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THE BIG QUESTION

The big question: should HCAs be regulated?

The topical issue of the moment: should HCA’s be regulated? Add your comments and they could be published in the magazine

This month, we are kicking off a new section in Nursing Times and on nursingtimes.net talking about the topical issues of the moment and getting your views.

First up: the thorny issue of HCA regulation. Should HCAs be regulated? How and why? And who should be doing it? Would it make your life easier or more difficult? Would it confuse or help patients? How do you feel about it if you are an HCA?

Let us know your views below, and tell us if you’re a qualified nurse or HCA or someone else with a view. We will select the most interesting ones to get printed in Nursing Times.

Readers' comments (8)

  • Richard White

    Another thorny issue for the RCN to deal with, it won't go away.

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  • How about the government deciding on a reasonable budget for nursing across the land and then leaving the RCN and other relevant bodies and nursing leaders and front line workers to get on and organise the profession for care provision, education, training, career structures, salaries, pensions and benefits. These are the only ones who fully understand how to do this and what the needs of patients and staff are not Mr Cameron and Mr. Lansley paying brief visits to the wards with their sleeves rolled up dictating on how to care with inadequate resources.

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  • tinkerbell

    wouldn't HCA's being regulated fit in very nicely with them taking charge of the ward and being paid peanuts? At the same time employing less qualified staff and eventually there no longer being a requirement for qualified staff, except maybe one or two as on call consultants, working Mon to Fri between 9-5. Out of hours and at weekends who cares what happens?

    It's all about saving money ultimately.

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  • i was a care assistant in a nursing home for 10 years before moving to the local hospital to become a healthcare assistant and now a third year student nurse.
    for me the best training i had was my very first job as a carer. i worked alongside the nurse until she felt i was at standard to go solo, she explained the rationale behind every part of the role from bedmaking and pressure sores to importance of good personal hygiene.
    when i went to the hospital i was given a induction then a shift alongside another nursing assitant who taught me the role...thank goodness i had my previous knowledge!!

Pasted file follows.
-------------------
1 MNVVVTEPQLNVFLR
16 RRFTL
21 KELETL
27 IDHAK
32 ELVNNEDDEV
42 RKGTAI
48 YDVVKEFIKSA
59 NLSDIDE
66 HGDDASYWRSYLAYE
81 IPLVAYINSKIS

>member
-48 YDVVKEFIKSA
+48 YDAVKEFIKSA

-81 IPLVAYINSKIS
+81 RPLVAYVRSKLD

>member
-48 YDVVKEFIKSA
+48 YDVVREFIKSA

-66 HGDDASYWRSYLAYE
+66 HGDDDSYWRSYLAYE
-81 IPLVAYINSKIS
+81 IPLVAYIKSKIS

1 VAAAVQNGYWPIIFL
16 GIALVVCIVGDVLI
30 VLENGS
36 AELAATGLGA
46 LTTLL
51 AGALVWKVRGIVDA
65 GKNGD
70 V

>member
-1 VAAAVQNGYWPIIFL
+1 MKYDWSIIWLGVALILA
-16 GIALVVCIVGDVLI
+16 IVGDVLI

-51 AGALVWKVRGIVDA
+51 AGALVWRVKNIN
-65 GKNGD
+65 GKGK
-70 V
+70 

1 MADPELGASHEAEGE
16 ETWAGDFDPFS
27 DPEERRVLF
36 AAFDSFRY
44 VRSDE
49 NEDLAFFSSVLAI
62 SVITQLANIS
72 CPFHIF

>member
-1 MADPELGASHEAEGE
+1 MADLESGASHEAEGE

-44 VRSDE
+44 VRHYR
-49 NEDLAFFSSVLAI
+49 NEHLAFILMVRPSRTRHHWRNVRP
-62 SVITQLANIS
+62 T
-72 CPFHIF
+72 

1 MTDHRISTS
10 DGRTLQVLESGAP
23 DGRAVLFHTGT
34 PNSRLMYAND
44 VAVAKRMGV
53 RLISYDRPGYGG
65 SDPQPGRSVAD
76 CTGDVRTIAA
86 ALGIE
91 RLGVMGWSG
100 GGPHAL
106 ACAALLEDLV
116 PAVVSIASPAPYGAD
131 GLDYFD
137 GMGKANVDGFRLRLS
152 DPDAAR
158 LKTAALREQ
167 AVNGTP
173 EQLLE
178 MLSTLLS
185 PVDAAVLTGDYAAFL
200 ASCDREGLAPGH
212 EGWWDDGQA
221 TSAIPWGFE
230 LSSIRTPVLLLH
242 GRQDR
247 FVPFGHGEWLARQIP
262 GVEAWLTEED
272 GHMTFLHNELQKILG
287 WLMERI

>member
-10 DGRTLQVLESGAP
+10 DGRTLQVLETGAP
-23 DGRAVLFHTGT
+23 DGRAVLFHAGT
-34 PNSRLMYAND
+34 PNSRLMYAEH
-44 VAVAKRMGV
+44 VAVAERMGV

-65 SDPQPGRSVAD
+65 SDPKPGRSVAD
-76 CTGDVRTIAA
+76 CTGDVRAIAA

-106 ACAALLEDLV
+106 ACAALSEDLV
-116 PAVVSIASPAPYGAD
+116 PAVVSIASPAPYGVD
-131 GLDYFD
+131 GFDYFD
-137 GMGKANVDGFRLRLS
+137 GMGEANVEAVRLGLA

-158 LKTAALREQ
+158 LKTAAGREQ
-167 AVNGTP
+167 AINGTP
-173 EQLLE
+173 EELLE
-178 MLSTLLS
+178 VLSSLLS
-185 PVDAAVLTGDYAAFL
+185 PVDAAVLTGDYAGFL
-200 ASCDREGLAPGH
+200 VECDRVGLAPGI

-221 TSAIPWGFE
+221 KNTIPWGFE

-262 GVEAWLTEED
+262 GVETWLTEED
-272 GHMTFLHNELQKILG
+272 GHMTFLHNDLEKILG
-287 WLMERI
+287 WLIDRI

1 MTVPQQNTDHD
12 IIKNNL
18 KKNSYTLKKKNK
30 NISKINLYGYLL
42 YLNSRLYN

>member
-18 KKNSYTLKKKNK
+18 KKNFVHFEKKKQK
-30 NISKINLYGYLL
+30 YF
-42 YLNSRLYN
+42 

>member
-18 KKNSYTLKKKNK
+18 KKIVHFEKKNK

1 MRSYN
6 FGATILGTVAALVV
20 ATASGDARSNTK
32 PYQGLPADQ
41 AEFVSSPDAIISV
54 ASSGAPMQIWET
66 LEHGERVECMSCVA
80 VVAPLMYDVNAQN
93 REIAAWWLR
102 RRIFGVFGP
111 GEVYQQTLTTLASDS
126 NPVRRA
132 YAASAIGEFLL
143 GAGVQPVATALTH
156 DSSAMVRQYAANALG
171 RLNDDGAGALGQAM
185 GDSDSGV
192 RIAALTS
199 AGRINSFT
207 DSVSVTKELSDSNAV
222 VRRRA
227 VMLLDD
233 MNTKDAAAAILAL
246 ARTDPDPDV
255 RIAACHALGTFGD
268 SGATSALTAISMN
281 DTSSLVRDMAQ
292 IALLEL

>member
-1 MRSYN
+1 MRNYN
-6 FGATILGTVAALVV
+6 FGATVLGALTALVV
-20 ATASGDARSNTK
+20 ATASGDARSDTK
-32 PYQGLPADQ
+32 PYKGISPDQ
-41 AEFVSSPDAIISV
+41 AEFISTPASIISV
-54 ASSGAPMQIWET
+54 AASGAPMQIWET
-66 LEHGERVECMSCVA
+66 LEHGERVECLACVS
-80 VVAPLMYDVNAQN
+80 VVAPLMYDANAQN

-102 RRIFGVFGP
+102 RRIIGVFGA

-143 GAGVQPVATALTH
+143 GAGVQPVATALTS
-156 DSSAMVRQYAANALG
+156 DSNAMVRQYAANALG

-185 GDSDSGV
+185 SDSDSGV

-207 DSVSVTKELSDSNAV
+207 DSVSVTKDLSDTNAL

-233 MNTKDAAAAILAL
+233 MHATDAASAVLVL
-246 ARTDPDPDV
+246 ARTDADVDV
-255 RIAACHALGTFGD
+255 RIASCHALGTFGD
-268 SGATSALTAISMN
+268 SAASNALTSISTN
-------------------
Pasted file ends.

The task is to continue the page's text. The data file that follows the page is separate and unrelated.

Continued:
i learnt how to take observations but not the meaning behind them and as a busy mum as three i never thought to look it up in my own time.
    i then went onto my training and looking at the future im not sure if regulation of hcas are the way forward. i feel sharing knowledge and guidance from the staff nurse is.nurses should be working alongside them breaking the barriers of communication by being appraochable and giving them a sense of worth and the understanding of the role they are in and the importance of that role.
    how can nurses delegate effectively (NMC2008) if hcas are working alone !!!

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  • mum232005 | 28-Mar-2012 2:27 pm

    you were very lucky to have this experience with this nurse as a carer. unfortunately not all are such good mentors.

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  • yes hcas should be regulated they are often the staff that do "nursing"as qualified staff are more likely to be sat doing paperwork all the most basic of care is done by hcas i think its a terrible injustice to hcas that they are called that they are in effect nurses they are more qualified than the old sens of old.
    some hcas can go no further as they are held back in hospitals as hospitals dont want to employ many over the nvq 2 level which is a shame.
    also a lot of hcas are better nurses than qualified nurses.
    thay get no recognition for the job they do without them hospital wards would close. time they were appreciated , and regulated a lot of hcas are very much at the front of care they need to be respected.

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  • why is this even a question?

    surely anybody involved with the delivery of health care, which impacts on safety and human lives must be qualified and regulated.

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  • My late husband died from proven neglect ( POVA enquiry) by the District Nurse team ---Grade 4 pressure sores needing surgery , plus osteomyelitis , needing blood transfusions and admission to hospital . The carers ( HCAs and myself had looked after him for over 5 years at home , bed bound. ( M.S)and he never had a mark on him .

    What does this tell you about qualifications --Team Leader had a Degree , Diploma in Community Nursing , and a Teaching and Assessing Cert. The NMC say there is no case to answer about the Team Leader Is it any wonder the public has lost faith in the nursing " profession" ?

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